Both of these matters could be overlooked, I think, would there have been some compelling, visceral reality to the risk the journalists were in, having knowledge of the documents. But this, too, never materializes dramatically. Loud knocks on the door surprise us for a moment, but then no one’s there and we don’t care again. The characters verbalize their mutual feelings of “dread,” but—dread of who or what? I don’t know and, worse, I don’t feel it and so—don’t care. Perhaps there are people out there that walk around with a heavy dread at the thought of being in such a situation as this, and for them no dramatization is necessary: they simple are paranoid (I think of people I’ve met at bus stops). Yet, such coherently, ethically minded, thoughtful people of hypothetical foresight are foreign to me. I expect art to incite such a consciousness in me through the sympathetic force of drama: take me on this journey so I can feel what it would be like to be in such a situation and make such decisions. Alas, not in The Source. Neither “the source” with his sweaty palms, nor the CIA/NSA with their surly faces, shiny guns and water-boards ever show up, and so they are just as distant and unreal to me as before. As far as I feel, I’m still free.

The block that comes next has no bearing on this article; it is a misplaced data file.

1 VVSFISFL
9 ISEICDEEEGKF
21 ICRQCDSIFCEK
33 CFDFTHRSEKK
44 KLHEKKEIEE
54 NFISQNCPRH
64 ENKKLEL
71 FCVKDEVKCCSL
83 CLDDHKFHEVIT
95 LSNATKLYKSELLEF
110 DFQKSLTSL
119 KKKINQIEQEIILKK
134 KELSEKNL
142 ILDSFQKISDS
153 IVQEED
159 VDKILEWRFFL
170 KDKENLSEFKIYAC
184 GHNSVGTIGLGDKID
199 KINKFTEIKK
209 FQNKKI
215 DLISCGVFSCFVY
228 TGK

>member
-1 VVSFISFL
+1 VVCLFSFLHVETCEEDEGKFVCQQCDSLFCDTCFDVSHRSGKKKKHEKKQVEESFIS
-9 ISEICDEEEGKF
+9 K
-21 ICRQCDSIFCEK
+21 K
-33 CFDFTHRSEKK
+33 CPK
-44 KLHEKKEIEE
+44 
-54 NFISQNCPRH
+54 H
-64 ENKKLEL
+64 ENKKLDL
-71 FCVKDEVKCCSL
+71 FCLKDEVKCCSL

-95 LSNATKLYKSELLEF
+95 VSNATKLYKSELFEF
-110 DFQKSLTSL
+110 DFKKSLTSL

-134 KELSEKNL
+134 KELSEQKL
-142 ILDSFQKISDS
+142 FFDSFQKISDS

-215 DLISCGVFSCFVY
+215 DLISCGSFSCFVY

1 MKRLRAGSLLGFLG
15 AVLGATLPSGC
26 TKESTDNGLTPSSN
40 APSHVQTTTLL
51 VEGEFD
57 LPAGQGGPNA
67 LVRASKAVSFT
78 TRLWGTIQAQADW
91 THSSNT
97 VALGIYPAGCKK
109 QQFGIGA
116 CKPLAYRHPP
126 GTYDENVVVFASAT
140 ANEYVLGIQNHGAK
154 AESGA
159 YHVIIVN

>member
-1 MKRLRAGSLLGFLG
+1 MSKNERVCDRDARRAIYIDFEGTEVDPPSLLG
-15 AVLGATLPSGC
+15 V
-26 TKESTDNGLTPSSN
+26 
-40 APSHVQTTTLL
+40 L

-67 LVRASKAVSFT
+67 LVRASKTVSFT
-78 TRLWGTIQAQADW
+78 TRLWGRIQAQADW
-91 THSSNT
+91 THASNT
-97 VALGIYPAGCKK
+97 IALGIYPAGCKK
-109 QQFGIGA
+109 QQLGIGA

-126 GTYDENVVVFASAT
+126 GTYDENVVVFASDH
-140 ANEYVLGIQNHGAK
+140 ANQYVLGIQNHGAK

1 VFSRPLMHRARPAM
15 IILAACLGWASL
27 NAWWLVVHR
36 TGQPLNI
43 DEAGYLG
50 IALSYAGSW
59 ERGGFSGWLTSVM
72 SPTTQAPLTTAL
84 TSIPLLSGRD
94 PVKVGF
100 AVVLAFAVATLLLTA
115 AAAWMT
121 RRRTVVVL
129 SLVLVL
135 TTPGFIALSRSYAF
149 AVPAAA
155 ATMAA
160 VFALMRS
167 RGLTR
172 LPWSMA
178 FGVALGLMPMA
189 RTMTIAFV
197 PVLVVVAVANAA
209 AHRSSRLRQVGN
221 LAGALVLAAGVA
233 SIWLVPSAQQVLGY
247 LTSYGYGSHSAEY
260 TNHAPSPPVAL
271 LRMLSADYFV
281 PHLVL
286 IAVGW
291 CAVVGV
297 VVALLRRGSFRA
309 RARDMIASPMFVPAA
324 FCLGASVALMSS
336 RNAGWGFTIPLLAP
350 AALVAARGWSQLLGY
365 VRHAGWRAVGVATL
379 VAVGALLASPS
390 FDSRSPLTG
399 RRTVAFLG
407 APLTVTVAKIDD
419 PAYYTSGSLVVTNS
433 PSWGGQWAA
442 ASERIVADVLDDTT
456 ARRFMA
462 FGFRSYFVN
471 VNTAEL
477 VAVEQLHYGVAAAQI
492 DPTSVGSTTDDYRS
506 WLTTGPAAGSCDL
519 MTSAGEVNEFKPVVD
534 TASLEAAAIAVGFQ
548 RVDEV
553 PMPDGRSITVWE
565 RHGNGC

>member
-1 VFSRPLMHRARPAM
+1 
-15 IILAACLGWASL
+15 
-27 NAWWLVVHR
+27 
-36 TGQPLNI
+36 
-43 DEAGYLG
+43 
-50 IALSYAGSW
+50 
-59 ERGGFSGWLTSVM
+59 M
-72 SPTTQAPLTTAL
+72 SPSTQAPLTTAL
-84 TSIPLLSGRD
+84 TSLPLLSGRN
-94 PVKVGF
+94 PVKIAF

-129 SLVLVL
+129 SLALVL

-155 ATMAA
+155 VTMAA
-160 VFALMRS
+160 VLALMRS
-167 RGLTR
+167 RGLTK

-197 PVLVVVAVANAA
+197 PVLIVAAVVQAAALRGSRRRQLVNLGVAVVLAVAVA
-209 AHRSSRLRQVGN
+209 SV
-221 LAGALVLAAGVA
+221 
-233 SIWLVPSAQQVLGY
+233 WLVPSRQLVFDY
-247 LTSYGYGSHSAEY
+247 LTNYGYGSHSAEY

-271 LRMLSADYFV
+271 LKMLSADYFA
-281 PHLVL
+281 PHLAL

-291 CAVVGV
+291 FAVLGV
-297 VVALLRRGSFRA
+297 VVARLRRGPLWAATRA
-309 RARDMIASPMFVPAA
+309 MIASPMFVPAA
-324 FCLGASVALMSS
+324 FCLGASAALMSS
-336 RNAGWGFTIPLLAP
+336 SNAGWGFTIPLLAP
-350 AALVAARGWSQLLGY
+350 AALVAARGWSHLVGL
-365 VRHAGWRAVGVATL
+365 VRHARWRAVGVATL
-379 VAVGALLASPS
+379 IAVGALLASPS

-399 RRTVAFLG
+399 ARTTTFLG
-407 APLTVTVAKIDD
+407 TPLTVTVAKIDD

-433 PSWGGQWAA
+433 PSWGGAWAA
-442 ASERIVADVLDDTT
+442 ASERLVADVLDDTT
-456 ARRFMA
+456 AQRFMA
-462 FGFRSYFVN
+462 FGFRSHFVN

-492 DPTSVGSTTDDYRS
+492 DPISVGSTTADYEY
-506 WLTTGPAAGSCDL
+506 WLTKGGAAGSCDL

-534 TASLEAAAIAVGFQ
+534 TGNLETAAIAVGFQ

One could praise highly the impeccable scenic design (Jack Magaw) that recreates a hotel room with such authenticity that I felt myself like sleeping on its queen bed; or one could comment on the interesting, dissonant, ambient music (Christopher Kriz) that casts a technological mood over the scene changes with the accompanying projection design (Mark Comiskey); or one could laud the actors for their well-done performances (regrettably contrived under the circumstance of having only pedestrian impetuses for their love and dread). But without a captivating, dramatic story with actions and consequences it all amounts to 85 minutes of tiresome talk in a habitable space as seven days go by, projected on the wall one day at a time with all the gravity an all-caps caption can convey.
Route 66’s production of The Source does, I believe, the most with McKinley’s
“story” as his script allows. Unfortunately, it’s a script that’s in need of dramatic revision. Those who expect at least the bare minimum of entertainment from even the most cerebral of plays will find this production only entertaining in parts. Those interested in getting the run-down of all talking points currently in vogue on national security issues and journalistic ethics will find themselves highly informed. Those looking for a “date night” play—look on. And those desiring some truth of art—search out a different source.
Reviewed on 9 March 2017.
Playing at The Den Theatre, 1333 N. Milwaukee Ave., Chicago. Tickets are $25 Thursdays/Fridays and $30 Saturdays/Sundays, with $20 student tickets available. For tickets and information, visit Route66Theatre.BrownPaperTickets.com. Performances are Thursdays and Fridays at 7:30 p.m., Saturdays at 3:00 p.m. and 7:30 p.m., and Sundays at 3:00 p.m. through April 2nd. Running time is 85 minutes with no intermission.